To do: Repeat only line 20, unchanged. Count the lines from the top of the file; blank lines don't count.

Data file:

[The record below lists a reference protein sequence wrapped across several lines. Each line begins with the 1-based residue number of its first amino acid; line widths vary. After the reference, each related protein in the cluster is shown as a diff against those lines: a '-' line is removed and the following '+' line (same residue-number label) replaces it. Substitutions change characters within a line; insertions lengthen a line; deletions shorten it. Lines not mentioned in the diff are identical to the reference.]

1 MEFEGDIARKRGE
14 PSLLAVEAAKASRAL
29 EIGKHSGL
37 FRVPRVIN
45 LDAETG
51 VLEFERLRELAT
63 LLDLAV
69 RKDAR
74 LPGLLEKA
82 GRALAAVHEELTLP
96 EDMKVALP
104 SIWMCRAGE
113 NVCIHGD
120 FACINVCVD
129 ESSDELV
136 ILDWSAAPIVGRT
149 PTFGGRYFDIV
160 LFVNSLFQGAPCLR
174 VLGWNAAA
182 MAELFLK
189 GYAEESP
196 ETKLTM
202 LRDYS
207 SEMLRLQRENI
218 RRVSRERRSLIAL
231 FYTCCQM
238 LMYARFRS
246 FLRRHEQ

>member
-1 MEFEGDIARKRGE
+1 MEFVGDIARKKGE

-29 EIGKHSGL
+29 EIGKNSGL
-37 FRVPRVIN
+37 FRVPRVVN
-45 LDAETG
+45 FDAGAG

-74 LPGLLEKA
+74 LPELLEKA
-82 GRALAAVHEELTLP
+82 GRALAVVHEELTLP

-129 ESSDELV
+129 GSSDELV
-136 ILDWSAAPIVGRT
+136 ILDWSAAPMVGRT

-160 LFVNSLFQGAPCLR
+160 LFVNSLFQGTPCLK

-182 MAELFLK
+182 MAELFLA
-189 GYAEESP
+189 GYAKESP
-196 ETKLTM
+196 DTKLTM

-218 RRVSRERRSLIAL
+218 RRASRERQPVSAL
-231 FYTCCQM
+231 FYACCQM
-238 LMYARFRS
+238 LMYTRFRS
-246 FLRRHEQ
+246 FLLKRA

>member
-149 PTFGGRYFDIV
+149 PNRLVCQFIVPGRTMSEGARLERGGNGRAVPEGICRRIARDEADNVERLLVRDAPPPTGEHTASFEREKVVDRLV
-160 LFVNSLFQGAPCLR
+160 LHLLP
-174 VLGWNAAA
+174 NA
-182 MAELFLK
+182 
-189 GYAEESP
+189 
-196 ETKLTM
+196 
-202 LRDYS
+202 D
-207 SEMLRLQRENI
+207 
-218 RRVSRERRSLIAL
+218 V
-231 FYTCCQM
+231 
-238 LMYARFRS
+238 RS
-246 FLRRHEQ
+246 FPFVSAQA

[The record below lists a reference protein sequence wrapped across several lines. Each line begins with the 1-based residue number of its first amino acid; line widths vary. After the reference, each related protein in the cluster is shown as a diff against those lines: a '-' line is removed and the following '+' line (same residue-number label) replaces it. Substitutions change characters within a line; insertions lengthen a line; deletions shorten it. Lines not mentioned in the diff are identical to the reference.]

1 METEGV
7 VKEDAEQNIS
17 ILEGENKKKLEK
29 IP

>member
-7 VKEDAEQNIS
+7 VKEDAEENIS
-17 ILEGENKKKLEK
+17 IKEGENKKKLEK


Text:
174 VLGWNAAA